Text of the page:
• I personally think that the same response would've come up if the code weren't base-64 encoded. I still feel like my points are apt in that the overreaction towards this code being potentially malicious (and thus somehow off-topic) are relevant, as well as the fact that we could've all used an expert to weigh in at the right time to either explain why this question wasn't harmless or why it was. Point 2 is an unspoken rule, just like crossing the street; if you don't check both ways before crossing, then there's really no helping you before someone comes speeding through. – Makoto Apr 26 at 17:05
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    But you do tell children that they should look both ways, don't you? In this case, the target audience would be new SO users who are just beginning programming, or new to answering questions who'd trust and execute code found on SO. If you know better than to do that, more power to you! – Pranav Hosangadi Apr 26 at 17:09
  • Anyway -- analysis by Carcigenicate shows that the script encoded in b64 was not malicious but they made no claims about the safety of the script that would have been downloaded from 8.tcp.ngrok.io. OP included no details in the SO question warning that this download and exec would happen, or telling people what the downloaded scripts would do, so I don't think it's an overreaction. A more detailed question with warnings about what the script does wouldn't have elicited the same "overreaction" – Pranav Hosangadi Apr 26 at 17:10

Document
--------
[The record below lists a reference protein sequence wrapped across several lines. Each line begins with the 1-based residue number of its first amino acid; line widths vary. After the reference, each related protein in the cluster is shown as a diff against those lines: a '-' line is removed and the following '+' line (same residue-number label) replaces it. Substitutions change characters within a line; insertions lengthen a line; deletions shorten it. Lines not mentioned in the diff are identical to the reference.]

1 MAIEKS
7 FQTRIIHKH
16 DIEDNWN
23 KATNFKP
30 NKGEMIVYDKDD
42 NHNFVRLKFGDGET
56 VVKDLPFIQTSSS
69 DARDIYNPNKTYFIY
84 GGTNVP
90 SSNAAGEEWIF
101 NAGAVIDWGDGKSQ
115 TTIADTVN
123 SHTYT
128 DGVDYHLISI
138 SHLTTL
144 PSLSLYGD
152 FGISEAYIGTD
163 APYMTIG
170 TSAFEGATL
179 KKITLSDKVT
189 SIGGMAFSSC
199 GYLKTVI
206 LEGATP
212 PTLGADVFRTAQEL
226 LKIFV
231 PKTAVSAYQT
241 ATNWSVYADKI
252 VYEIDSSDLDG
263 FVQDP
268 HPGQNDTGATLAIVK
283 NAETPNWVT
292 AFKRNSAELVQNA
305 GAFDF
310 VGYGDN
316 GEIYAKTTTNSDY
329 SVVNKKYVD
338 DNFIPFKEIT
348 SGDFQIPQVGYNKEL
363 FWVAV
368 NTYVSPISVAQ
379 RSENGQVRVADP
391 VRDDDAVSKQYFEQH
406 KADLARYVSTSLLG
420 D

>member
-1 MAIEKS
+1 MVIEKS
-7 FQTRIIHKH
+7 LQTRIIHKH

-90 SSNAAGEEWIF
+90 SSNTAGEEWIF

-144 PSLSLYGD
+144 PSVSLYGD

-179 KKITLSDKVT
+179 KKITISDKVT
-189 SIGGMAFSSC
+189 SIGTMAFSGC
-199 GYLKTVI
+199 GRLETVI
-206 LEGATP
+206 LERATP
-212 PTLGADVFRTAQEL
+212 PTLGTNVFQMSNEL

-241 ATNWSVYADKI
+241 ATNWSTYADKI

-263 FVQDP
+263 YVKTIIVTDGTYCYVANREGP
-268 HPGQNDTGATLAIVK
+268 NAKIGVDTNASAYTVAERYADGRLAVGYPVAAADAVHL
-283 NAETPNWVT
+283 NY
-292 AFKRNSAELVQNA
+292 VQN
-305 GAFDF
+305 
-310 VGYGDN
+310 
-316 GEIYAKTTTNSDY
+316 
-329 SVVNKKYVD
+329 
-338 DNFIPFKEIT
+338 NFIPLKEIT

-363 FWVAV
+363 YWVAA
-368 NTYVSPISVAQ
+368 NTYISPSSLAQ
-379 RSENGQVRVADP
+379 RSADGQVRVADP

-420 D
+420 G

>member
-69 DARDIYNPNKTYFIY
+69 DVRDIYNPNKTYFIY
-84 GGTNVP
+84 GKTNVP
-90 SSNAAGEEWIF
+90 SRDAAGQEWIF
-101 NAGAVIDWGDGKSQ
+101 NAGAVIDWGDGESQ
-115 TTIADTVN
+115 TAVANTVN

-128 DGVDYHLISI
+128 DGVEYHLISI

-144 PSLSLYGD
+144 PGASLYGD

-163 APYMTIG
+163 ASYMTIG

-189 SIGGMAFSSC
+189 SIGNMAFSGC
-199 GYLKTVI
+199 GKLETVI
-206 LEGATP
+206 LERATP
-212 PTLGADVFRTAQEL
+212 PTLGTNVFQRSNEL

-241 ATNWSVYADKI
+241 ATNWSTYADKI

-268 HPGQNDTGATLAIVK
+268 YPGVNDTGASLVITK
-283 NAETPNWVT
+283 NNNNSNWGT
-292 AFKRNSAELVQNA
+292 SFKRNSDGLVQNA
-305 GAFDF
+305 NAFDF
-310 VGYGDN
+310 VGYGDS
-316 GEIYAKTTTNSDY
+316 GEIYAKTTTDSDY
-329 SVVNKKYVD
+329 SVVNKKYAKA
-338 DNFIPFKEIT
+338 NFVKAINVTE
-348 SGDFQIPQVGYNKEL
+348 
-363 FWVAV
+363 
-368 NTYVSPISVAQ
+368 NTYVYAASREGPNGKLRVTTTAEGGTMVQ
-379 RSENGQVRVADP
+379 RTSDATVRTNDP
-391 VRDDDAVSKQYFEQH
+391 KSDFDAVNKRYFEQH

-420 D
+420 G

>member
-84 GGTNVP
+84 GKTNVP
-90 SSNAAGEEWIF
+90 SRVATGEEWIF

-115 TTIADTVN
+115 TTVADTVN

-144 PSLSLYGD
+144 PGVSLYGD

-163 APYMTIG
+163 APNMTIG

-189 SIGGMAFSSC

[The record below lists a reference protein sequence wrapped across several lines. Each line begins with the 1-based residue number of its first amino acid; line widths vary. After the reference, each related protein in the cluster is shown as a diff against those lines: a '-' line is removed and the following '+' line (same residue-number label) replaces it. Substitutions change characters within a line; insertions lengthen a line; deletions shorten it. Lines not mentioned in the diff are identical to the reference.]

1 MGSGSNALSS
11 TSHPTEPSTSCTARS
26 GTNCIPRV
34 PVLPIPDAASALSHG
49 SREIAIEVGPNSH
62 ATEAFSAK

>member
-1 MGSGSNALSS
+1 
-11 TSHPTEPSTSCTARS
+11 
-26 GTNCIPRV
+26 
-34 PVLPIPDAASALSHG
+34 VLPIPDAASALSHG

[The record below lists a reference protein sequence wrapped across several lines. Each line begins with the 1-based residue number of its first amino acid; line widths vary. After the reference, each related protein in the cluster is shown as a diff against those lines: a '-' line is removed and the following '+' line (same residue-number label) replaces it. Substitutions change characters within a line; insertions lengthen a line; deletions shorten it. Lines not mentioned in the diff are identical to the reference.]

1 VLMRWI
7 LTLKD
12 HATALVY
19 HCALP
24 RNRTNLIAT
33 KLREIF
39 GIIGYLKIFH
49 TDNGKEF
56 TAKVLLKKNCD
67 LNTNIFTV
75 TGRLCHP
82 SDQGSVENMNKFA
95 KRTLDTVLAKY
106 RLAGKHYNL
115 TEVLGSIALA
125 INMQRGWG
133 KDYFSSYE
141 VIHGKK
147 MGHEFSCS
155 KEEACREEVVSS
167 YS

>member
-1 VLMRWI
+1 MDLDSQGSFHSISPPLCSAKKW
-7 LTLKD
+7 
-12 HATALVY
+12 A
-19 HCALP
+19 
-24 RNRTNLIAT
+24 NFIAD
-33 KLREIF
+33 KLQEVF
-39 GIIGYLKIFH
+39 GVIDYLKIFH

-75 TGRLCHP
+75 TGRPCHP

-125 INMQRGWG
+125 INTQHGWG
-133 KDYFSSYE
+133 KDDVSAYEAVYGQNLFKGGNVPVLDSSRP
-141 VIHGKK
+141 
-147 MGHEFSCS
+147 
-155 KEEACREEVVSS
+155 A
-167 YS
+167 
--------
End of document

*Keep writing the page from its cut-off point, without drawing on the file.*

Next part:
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    Hell, I'm not even an enthusiast let alone an expert, all I had to do was notice the metasploit tag in order to realize there was more to the question than meets the eye. (At least, notwithstanding the unrelated user moderation issues Machavity mentioned later.) – BoltClock Apr 26 at 17:11
  • Well @BoltClock, I can't really stick my nose into their moderation issues, now can I? For the most part I'm just lookin' at the question as neutrally as I can. – Makoto Apr 26 at 17:17
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    @PranavHosangadi: A reasonable, sensible, level-headed comment on the question would've been, "Why is this payload encoded in base64?" For those who deobfuscated it, a perfectly reasonable follow-up would be, "What is this site, and is it safe to actually execute this code which reaches to it? Could you make it so that the problem is essentially the same without a mysterious/dubious address?" Instead we saw people make inflammatory comments about the OP's character or what the OP could do with themselves. That's the real pity. – Makoto Apr 26 at 17:18
  • I agree that abuse of OP was an overreaction and uncalled for. For that, I am sorry (and others who posted similar comments have apologized since too). – Pranav Hosangadi Apr 26 at 17:22
  • Although it's worth keeping in mind that as Machavity found the same user posting the same code with no detail but in PowerShell later, so the overreaction in this case was warranted. I expect legitimate questions about malware usually come from users who are aware of the harm such malware can cause and are therefore very careful to let other people know what they're asking about. – Pranav Hosangadi Apr 26 at 17:30
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    @PranavHosangadi Or they read this post and found that the reaction wasn't warranted and hoped to gain a better response on the second try..? – Scratte Apr 26 at 18:51
  • Yeah @PranavHosangadi, I have to agree with Scratte on this one. Assuming good faith, users always repost their closed questions. It's a pattern. So, it's likely that someone got their question closed for reasons they disagreed with and decided to repost it instead, which is still bad, but not nefarious. – Makoto Apr 26 at 19:53